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    #1

    classifying words and phrases

    Can you help me with the following sentence:

    I lived with my parents Paco and Javi in a big old flat.



    I = subject
    lived = past form of to live
    with my parents = prepositional phrase
    my = modifies the noun parents
    in a big old flat = prepositional phrase
    big,old = modifiers of the noun flat


    how do I classify the information "Paco and Javi"

    is my parents modifying the nouns Paco and Javi?

    any help would be greatly appreciated

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    #2

    Re: classifying words and phrases

    This is a bit confusing. Should you describe the sentence in terms of syntactic constituents (subject, predicate, adverbial...) or word classes (noun, verb, pronoun...) and phrases (noun phrase, prepositional phrase...) or both? If both, you may need more than one label for each word and different levels of analysis.

  1. emsr2d2's Avatar
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    #3

    Re: classifying words and phrases

    Quote Originally Posted by kobeobie View Post
    Can you help me with the following sentence?

    I lived with my parents Paco and Javi in a big old flat.

    I = subject
    lived = past form of to live
    with my parents = prepositional phrase
    my = modifies the noun parents
    in a big old flat = prepositional phrase
    big, old = modifiers of the noun flat


    How do I classify the information "Paco and Javi"?

    is Does "my parents" modifying the nouns Paco and Javi?

    Any help would be greatly appreciated.
    In addition to miwalk's response, please see the amendments I have made to your post. Please remember to start every new sentence with a capital letter.

    Out of curiosity, aren't "Paco" and "Javi" both men's names? I was just surprised to see them described as "my parents".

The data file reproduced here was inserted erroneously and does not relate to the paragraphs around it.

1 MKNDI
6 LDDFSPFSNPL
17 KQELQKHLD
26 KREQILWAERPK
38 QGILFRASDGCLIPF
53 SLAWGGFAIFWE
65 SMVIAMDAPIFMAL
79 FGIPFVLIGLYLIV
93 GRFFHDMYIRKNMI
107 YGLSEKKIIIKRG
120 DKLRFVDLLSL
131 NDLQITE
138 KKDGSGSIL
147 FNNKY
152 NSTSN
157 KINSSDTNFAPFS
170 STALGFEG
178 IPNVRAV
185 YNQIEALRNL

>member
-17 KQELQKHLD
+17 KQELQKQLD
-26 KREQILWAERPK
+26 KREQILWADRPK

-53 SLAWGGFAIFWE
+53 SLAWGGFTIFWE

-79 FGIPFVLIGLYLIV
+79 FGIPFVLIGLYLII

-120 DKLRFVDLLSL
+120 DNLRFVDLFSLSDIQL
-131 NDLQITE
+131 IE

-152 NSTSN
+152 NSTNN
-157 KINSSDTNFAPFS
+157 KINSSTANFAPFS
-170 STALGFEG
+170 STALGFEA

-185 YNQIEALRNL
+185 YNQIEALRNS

Remember - if you don't use correct capitalisation, punctuation and spacing, anything you write will be incorrect.

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    #4

    Re: classifying words and phrases

    Quote Originally Posted by emsr2d2 View Post

    Out of curiosity, aren't "Paco" and "Javi" both men's names?
    So are Elton and David, ems, and they have a son.

    Rover

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    #5

    Re: classifying words and phrases

    Quote Originally Posted by Rover_KE View Post
    So are Elton and David, ems, and they have a son.

    Rover
    That's true but, as yet, I don't believe that legally that child can call them "my parents". Technically, only one of them is his parent. Fingers crossed that soon such outdated views/legalities will be history but for now ...

    Remember - if you don't use correct capitalisation, punctuation and spacing, anything you write will be incorrect.

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    #6

    Re: classifying words and phrases

    Thanks for the help,I really appreciate the explanations that have been posted in response to my question as well as the correction of my punctuation errors .I'm terrible with punctuation.

  3. emsr2d2's Avatar
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    #7

    Re: classifying words and phrases

    Quote Originally Posted by kobeobie View Post
    Thanks for the help, I really appreciate the explanations that have been posted in response to my question as well as the correction of my punctuation errors. I'm terrible with punctuation.
    Far be it from me to agree with your final sentence but apart from the final full stop, there was an error with all the punctuation in your post!

    No, wait, I'm sorry - that's not true - the apostrophe was correct. That is something many native English speakers/writers have problems with so well done!

    Simple rule: most punctuation comes directly after the preceding word and is followed by a space.

    It's not true of absolutely all punctuation (like the apostrophe) but it works for the full stop, the comma, the question mark, the exclamation mark, the colon, the semi-colon. Double-ended punctuation marks (quotation marks, brackets) do not follow the same rule but do have a simple rule of their own - space at either end, no space directly inside.
    Remember - if you don't use correct capitalisation, punctuation and spacing, anything you write will be incorrect.

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